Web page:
In 2009, after years of litigation at huge costs to the county, an historic settlement was reached in which the county agreed to build 750 affordable residences and also to analyze obstacles to affordable housing and present strategies for overcoming them. However, shortly after this settlement, a new administration under Republican County Executive Rob Astorino was elected, largely on Astorino's demagogic appeals to NIMBYs ("Not in My Backyard") with inflammatory rhetoric about "the federal government's assault on Westchester." While not as raw and overtly racist as George Wallace ("segregation today, segregation tomorrow segregation forever"), Astorino's rhetoric was just as provocative and inciting. He was applauded by his constituents when he vetoed the "source of income" bill - required under the settlement - that required landlords to accept government vouchers as rental payments. According to Astorino's cynical interpretation, the settlement required him to "promote" the legislation; it did not require him to "sign" it. A federal judge disagreed.

The county continued to play housing games. It repeatedly assured a federal judge, a federal housing agency, and U.S Attorney Preet Bharara, charged with enforcing the settlement, that it was complying with the agreement. But these assurances were false, causing the federal government to withhold at least $22 million dollars from the county because of its noncompliance. Under pressure, the county began building some of the 750 affordable housing units required under the agreement and actually is on track to complete the process. Critics contend that many of the units have been built on desolate sites in sparsely populated areas, or next to railroad tracks, highways, and bridges, or adjoining largely minority communities, and almost always isolated from more affluent communities.

Moreover, although the county's commitment to build affordable housing is a significant part of the settlement, it is really only a small part of the larger objective of creating a much broader framework for integrated, affordable, and fair housing throughout the county. It is here that the county had engaged in tactics of resistance and obstruction. While the settlement stipulated that the county ensure that its municipalities end their exclusionary zoning practices, and submit an analysis of impediments to affordable housing, the county continued to represent, falsely, that none of its municipalities have exclusionary zoning. And predictably, Federal Judge Cote last week rejected the county's assurances, labeling its analysis a "failed process." In fact, according to James Johnson, the federal housing official overseeing the settlement, more than a half-dozen towns and villages in the county continue to have exclusionary zoning rules. The judge gave county officials 30 days to select a consultant to prepare a proper analysis. The county has protested the judge's order, has claimed, incorrectly, that it is no longer required to submit an analysis of impediments to fair housing, and threatens to appeal.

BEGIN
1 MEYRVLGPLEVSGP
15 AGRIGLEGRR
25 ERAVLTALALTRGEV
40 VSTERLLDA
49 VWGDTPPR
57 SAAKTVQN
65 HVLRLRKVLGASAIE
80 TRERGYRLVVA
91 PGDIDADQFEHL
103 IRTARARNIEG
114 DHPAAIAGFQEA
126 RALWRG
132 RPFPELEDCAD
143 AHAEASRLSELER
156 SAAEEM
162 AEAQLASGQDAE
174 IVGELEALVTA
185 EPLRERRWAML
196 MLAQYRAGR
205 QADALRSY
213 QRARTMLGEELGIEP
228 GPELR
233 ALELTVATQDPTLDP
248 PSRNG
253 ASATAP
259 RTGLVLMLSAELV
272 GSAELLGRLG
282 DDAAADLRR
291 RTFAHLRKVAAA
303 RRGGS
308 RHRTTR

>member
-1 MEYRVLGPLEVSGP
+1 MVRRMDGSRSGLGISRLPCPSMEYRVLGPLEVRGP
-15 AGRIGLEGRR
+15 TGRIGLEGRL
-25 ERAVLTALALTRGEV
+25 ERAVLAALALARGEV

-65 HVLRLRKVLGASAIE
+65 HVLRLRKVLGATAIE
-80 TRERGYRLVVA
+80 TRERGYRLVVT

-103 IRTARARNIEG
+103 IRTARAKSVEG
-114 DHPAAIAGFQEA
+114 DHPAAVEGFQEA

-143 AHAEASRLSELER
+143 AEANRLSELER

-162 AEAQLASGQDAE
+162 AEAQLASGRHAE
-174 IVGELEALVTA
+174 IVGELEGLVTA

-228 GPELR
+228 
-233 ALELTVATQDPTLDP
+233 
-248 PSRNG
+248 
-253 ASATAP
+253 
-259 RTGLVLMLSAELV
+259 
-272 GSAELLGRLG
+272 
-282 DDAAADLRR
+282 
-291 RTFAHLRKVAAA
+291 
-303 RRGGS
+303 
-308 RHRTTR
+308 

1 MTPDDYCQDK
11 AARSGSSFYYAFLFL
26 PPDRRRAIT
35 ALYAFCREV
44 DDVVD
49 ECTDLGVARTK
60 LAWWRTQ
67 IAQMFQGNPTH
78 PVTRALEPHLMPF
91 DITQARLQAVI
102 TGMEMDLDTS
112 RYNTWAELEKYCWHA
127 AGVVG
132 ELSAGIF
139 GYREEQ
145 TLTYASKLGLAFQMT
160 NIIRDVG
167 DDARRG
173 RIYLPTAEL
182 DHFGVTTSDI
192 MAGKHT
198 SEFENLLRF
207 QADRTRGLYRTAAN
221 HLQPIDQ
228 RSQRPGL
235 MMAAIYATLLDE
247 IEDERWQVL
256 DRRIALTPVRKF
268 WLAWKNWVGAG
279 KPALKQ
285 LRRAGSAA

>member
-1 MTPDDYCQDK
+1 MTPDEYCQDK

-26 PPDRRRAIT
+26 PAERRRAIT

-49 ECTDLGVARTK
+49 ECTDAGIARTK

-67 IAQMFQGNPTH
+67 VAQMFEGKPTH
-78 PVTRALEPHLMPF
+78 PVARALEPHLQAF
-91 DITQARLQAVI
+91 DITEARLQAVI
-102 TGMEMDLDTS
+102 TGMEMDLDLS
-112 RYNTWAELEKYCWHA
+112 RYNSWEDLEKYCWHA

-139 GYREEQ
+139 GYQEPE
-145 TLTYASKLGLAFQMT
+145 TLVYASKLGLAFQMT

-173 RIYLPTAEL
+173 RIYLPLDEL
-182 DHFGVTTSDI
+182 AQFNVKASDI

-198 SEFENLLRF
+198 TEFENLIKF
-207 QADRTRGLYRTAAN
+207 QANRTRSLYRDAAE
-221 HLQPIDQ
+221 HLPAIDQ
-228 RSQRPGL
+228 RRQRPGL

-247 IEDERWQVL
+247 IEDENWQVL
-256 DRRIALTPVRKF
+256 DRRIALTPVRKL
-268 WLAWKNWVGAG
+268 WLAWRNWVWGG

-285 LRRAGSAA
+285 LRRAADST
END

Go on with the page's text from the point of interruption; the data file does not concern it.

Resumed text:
Meanwhile, the county's tactics have undermined its professed commitment to an integrated community, caused costly delays, deprived the county of millions of dollars in federal funds, and continues to cast over the county a dark cloud of racial bias that similarly shrouded Yonkers thirty years ago.

As a final note, there is a sense of irony here. Hillary Clinton, the democratic presidential candidate, has made stirring calls to Americans to confront injustices caused by racial inequality and demand action to end racial discrimination throughout our society. Clinton lives in Chappaqua, one of the most affluent communities in Westchester, also one of the most racially segregated. Clinton has yet to demand that Westchester officials end their years of resistance and obstruction to fair and affordable housing in the county. Perhaps it's one thing for her to proselytize to Americans about racial equality in the abstract. But not when it's in her backyard.